Quitclaim Deeds

Transfers of property can be complicated and expensive. However, the law recognizes that not all property transfers are the same. For example, there are different concerns and needs when you purchase property from a stranger than when you transfer property among relatives.  Most real property transactions include the transfer of a general warranty deed that protects the buyer’s interests in the property by containing warranties that the seller has the legal authority to sell the land and that the land is free of certain encumbrances. However, general warranty deeds can be complex and expensive and they are not needed for every property transaction. 
When to Use a Quitclaim Deed
A quitclaim deed is given by a grantor, the person who currently owns the property, to a grantee, the person acquiring the property. A quitclaim deed simply transfers the rights of the grantor, if any, to the grantee. It does not make any warranties that the property is free of encumbrances or even that the grantor has lawful ownership of the property. Given this significant limitation, quitclaim deeds are not recommended for initial purchases of property or transfer of a property with which you are unfamiliar. 
However, quitclaim deeds are very useful in situations where you are certain of the property’s ownership and encumbrances because quitclaim deeds are generally less expensive and less time consuming to obtain than a traditional general warranty deed. Quitclaim deeds are appropriate in the following types of situations:
  • Divorce: if a divorcing couple is transferring property from joint ownership to single ownership or from one spouse to another then a quitclaim deed is likely to be appropriate.
  • Marriage after the purchase of property: similar to a divorce case, if property is owned by one spouse prior to a marriage and the couple wants to transfer ownership to joint ownership then a quitclaim deed is likely sufficient.
  • Gifts of property: if you are gifting property to a relative or friend then a quitclaim deed may be an inexpensive and practical method of transferring property ownership.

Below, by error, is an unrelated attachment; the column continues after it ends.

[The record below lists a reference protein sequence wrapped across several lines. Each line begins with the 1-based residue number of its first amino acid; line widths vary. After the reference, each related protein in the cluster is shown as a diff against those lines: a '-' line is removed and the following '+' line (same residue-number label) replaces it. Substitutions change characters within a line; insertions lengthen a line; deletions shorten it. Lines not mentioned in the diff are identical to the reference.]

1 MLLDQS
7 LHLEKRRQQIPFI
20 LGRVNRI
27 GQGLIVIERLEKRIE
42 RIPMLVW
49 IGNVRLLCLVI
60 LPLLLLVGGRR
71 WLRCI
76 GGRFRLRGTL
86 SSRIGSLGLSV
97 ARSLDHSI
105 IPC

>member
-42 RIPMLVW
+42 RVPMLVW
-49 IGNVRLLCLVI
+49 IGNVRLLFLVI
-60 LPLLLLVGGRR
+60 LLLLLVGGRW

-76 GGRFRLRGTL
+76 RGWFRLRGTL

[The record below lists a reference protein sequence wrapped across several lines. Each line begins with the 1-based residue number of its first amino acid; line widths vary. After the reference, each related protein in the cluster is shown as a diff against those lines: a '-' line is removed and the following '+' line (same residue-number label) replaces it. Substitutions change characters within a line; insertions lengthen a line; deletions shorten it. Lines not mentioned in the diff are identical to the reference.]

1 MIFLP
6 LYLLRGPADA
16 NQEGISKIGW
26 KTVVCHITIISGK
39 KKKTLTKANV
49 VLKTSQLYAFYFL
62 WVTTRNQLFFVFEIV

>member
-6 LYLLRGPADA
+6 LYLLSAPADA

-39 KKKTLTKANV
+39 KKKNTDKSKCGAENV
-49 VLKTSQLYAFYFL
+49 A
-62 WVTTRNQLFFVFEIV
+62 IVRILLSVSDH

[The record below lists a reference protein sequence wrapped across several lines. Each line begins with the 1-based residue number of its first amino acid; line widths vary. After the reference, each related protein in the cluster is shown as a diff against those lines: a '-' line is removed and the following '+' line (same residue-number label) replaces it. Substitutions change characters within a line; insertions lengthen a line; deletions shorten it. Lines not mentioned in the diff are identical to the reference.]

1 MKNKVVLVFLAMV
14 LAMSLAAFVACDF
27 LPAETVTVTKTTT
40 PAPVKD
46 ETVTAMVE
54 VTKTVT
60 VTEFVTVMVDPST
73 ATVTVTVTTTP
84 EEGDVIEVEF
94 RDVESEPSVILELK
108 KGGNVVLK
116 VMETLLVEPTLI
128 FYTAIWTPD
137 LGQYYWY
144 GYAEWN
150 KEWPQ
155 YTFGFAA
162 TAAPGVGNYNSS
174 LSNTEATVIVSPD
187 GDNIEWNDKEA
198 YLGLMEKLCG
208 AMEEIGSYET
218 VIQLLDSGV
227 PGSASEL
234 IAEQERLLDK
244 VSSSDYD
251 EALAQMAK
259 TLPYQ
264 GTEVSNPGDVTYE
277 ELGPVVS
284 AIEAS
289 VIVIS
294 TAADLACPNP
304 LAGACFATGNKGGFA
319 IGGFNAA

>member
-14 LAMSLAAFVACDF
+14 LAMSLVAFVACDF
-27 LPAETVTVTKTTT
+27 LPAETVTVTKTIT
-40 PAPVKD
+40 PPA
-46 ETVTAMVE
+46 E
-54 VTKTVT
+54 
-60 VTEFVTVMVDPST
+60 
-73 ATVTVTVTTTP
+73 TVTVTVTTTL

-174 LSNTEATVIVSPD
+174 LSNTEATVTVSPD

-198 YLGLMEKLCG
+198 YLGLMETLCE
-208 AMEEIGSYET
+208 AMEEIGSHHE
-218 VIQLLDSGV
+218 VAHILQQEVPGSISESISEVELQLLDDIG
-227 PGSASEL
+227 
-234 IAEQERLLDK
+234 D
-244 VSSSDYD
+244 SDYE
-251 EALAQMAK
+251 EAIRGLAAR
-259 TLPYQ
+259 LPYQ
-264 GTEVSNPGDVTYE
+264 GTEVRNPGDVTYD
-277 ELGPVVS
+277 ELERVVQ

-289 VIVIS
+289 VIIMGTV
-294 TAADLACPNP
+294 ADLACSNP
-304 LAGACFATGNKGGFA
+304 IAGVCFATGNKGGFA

• Transferring property to a trust or another legal entity owned by you: if you are transferring personal property into a business name or a trust then a quitclaim deed may be an appropriate method of property transfer since you already know the property encumbrances and other restrictions on ownership.
  • Resolving clouds on the title: a quitclaim deed may be used to resolve an individual property cloud on the title such as a misspelling on the previous deed or an improper recording of the previous deed.
What Needs to be Included in a Quitclaim Deed?
The requirements of what must be included in a quitclaim deed vary between jurisdictions but typically, at a minimum, a quitclaim deed must include: the names of the grantor and grantee, the legal description of the property, the consideration for the transfer (may be minimal such as $1 if it is a gift or to include a spouse, for example), the grantor’s signature and it must be witnessed by a notary public.
If you have any questions about whether a quitclaim deed is adequate to protect your legal interests in a piece of property or about drafting a quitclaim deed in your jurisdiction then it is important to contact a real estate attorney prior to making the transaction.

The information on this page is meant to provide a general overview of the law. The laws in your state and/or city may deviate significantly from those described here. If you have specific questions related to your situation you should speak with a local attorney.

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